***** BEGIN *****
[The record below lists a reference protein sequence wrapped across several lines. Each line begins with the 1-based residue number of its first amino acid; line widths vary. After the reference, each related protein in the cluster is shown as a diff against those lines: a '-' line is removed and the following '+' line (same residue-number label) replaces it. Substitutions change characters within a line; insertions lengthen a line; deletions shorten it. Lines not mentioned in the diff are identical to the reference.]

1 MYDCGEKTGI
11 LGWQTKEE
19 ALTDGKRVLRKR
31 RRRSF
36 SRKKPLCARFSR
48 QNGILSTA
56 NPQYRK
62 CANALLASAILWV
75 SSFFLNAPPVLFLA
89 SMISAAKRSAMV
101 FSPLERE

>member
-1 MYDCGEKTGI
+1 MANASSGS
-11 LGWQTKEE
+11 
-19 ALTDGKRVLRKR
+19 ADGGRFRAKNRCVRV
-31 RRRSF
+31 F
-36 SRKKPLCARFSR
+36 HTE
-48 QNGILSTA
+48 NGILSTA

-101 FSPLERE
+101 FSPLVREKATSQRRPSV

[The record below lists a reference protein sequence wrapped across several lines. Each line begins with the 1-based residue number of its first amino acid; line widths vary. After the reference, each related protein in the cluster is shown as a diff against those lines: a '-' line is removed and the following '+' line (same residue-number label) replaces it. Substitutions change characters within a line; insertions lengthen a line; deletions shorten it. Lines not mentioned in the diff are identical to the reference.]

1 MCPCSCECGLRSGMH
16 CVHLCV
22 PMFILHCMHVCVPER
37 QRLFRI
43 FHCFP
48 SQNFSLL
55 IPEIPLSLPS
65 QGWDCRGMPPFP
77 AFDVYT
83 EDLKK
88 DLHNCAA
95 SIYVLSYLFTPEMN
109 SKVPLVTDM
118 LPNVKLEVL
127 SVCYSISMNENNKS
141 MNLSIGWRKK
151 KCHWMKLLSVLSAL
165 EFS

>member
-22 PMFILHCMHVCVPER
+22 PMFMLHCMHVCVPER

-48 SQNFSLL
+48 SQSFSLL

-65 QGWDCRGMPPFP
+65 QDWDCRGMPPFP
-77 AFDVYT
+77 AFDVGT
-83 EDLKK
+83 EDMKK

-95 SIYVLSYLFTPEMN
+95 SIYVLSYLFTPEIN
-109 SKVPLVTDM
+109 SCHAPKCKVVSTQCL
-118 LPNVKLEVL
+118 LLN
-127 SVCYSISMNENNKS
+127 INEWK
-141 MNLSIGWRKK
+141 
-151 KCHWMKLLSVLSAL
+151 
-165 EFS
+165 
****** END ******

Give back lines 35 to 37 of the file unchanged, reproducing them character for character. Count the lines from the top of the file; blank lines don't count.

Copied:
55 IPEIPLSLPS
65 QGWDCRGMPPFP
77 AFDVYT